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Corona Diaries: living to eat

July 2, 2020

I very rarely write about food, because you’re damned if you do and you’re damned if you don’t.

If I start extolling the joys of eating meat, I will upset the vegans, get accused of killing the planet because of cows that fart and I will be reminded of all the horrible things people do to animals before they reach our tables. And now, after the coronavirus has been revealed to enjoy the cold, nose-dripping atmosphere of meat-processing plants, I can be accused of unwittingly perpetuating the pandemic.

But if I were to embrace the vegan code, I would be accused of helping to ruin livestock farmers, of contributing to a drastic reduction in the world’s cow, pig and sheep populations, not to mention the chickens and turkeys. The only animals that would come out well would be fish – the ones that aren’t farmed, that is. I would most likely also be accused of lacking a sense of humour, since one of the characteristics of proselytising devotees of any faith (and no, I won’t call veganism a cult) is that they find it difficult to laugh at themselves.

The real clincher is that a vegan conversion would deprive me of one thing without which my life would be bleak, not to say hardly worth living.

I shudder even to think of life without cheese. Cheddar, Stilton, Gorgonzola, Wensleydale, Feta, Mozzarella, and that multitude of French cheeses with more names than God. Just writing those words produces an instant rush of serotonin.

I’m not a cheese snob, and I don’t do subtle. The stronger the better. In fact my favourite is Canadian Cheddar, which you could call the vindaloo of cheeses. Unfortunately it’s rarely available in the British supermarkets these days. Why, I don’t know. Perhaps the Canadians have decided to keep it to themselves for now, so that they can dangle it in front of us as part of some future trade deal. Or maybe it’s now so niche that you can only buy it in from a specialist shop in Covent Garden.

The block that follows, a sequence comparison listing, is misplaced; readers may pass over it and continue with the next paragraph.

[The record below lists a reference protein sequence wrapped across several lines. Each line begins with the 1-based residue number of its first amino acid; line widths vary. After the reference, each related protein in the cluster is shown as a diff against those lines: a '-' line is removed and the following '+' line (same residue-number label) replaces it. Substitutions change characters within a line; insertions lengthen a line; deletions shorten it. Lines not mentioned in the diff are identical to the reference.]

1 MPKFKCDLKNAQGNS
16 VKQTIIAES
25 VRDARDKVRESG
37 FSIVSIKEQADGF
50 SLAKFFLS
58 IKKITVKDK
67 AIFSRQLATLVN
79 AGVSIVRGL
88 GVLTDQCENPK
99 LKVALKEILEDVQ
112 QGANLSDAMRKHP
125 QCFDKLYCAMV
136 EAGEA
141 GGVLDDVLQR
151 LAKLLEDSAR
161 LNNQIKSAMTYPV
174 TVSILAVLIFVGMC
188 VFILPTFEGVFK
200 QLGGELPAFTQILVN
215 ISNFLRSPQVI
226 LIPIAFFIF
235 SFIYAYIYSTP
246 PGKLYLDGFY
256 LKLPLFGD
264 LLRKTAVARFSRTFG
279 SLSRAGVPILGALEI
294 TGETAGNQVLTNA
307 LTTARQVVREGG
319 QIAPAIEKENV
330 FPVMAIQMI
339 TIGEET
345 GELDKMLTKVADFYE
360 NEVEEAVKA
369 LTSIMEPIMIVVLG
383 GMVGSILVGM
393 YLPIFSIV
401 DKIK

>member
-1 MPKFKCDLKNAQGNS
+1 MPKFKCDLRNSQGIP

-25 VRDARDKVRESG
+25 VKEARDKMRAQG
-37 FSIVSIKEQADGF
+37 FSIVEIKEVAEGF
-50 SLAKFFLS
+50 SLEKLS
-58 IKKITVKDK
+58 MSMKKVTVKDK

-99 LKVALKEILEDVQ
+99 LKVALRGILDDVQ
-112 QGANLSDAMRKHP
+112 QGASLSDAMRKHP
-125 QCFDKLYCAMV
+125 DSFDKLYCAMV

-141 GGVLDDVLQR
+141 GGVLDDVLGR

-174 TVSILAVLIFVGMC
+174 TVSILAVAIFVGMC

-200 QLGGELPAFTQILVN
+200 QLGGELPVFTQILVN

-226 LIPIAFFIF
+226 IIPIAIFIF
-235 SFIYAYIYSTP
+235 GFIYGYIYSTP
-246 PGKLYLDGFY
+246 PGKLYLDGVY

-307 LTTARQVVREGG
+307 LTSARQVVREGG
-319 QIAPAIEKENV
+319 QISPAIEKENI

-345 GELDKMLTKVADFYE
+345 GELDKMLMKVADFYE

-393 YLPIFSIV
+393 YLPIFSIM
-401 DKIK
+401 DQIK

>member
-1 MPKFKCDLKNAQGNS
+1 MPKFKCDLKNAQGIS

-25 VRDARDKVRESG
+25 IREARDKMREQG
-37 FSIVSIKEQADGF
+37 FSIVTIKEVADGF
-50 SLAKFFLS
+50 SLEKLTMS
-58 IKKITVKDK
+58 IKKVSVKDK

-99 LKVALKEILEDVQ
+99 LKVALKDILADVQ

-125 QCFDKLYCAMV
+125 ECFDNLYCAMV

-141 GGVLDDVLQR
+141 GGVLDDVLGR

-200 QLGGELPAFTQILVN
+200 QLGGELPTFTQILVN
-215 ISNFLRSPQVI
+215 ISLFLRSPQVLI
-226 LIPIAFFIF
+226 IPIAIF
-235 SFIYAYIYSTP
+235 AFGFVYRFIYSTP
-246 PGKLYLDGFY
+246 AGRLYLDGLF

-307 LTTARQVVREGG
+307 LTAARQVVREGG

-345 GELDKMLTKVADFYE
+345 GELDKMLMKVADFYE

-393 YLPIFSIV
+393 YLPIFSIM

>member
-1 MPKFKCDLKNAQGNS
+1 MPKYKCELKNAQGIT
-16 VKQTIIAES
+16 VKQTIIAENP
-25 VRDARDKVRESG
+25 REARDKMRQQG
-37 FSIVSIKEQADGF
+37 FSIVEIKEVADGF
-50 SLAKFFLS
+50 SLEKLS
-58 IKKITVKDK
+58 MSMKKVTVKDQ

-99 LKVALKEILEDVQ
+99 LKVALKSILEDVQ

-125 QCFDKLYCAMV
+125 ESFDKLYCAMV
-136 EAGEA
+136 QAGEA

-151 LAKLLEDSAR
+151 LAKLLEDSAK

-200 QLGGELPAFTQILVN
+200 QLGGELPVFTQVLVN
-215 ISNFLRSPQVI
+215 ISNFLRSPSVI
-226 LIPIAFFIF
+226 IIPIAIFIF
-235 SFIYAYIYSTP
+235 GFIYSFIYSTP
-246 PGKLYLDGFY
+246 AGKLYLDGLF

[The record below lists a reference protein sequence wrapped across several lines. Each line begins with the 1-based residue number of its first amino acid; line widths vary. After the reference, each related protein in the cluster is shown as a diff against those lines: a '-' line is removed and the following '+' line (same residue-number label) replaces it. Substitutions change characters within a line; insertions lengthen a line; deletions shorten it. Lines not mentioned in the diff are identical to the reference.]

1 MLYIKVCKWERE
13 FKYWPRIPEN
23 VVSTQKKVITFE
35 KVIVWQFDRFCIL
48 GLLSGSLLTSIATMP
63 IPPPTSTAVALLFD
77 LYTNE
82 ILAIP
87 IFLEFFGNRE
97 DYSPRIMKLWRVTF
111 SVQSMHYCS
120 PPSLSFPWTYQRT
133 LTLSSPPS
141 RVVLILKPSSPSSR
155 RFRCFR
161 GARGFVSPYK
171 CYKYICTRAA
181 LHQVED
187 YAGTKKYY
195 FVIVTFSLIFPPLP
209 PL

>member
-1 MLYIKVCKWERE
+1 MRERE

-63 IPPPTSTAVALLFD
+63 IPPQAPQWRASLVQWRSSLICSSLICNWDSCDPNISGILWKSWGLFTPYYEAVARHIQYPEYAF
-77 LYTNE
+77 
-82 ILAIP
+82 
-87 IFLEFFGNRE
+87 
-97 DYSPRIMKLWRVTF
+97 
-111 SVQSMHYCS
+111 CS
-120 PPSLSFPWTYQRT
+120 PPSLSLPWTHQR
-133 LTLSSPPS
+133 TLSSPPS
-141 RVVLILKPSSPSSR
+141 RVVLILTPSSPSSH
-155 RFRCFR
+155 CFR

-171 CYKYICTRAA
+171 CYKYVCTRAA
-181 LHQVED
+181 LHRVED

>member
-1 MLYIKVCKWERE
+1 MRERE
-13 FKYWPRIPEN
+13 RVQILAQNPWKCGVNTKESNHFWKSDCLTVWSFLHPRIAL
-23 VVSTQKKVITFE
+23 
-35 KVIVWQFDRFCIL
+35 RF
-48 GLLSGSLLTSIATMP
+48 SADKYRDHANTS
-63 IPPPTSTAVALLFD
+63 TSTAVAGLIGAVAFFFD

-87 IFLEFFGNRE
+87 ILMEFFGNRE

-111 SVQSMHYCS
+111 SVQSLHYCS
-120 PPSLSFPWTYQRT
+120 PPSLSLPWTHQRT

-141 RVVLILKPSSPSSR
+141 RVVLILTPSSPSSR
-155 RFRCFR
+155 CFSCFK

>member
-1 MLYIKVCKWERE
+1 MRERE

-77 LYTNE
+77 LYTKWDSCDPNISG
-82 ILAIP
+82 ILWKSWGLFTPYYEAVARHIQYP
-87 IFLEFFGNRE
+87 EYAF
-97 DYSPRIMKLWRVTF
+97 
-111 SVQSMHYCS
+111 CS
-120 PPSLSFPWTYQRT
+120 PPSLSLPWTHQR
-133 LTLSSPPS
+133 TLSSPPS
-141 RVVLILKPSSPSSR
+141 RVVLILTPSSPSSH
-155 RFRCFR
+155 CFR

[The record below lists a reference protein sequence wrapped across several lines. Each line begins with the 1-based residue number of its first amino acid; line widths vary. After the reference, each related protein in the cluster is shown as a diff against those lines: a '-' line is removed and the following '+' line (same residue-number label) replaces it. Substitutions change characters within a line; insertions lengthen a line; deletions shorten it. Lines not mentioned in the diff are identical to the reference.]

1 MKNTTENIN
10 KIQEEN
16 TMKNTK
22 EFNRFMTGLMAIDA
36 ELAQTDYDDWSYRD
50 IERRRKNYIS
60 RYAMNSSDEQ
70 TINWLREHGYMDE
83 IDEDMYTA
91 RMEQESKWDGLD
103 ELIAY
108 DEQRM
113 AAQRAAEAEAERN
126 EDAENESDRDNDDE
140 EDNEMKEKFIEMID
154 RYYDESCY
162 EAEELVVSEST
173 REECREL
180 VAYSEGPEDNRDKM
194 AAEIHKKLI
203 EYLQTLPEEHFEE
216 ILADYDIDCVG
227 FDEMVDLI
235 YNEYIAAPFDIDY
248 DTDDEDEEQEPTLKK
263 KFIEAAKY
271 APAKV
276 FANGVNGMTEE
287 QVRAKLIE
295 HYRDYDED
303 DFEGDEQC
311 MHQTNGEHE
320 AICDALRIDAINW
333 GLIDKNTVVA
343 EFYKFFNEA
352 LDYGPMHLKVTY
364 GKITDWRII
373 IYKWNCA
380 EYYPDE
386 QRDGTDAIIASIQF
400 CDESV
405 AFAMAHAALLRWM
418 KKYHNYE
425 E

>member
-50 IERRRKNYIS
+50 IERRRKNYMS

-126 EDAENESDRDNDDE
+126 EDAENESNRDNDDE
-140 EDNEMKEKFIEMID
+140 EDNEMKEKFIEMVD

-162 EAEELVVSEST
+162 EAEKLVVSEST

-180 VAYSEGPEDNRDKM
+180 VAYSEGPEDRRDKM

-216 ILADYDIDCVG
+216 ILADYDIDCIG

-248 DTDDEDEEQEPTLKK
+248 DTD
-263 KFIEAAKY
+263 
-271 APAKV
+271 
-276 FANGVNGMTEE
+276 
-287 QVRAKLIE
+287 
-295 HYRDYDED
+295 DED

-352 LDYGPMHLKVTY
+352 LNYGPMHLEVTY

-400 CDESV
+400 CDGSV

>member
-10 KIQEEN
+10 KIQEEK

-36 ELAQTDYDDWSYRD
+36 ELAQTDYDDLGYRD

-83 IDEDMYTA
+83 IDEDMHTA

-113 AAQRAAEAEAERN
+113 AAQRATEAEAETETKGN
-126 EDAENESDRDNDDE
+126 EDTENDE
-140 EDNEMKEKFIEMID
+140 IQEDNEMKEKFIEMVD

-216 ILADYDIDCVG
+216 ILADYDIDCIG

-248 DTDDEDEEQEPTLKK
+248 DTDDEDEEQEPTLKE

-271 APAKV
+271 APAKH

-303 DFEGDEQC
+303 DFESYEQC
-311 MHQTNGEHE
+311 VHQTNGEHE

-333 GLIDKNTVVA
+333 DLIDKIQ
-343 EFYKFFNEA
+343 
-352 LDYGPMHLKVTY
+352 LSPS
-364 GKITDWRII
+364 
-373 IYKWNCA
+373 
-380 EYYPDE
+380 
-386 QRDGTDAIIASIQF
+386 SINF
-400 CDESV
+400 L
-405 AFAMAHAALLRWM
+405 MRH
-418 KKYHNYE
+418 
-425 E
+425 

But enough of cheese.

Last night my wife mysteriously disappeared. Thirty minutes later, she returned with shawarmas from our local Lebanese Restaurant. It’s been selling take-out ever since lockdown started. And since shawarmas are the perfect take-out food – lamb, chicken, fresh salad and secret sauces wrapped in flatbread – I’m surprised that this is the only meal we’ve eaten in all this time that hasn’t been home cooked.

But you know what? I haven’t really missed restaurants, even though they’re a bit like music. Both have the priceless ability to summon up memories. In the case of Lebanese, shawarmas remind me of many happy years spent in the Middle East.

Barring such delights, our evening meals consist of 90% home cooked, 10% of ready dishes that my beloved has hoiked out of the freezer. Of the stuff we cook ourselves, at least half is fish, often accompanied with a glorious cheese sauce that I can make with my eyes closed.

I also don’t miss entertaining, though we have had daughters and partners over a couple of times, along with a squeaky grandson. Outside, of course. And since we don’t do dinner parties, except among a regular group of friends who shame us with their cooking whenever we go to them, we’re spared the intolerable pressure of having to concoct absurdly complex creations that we wouldn’t dream of lavishing on ourselves.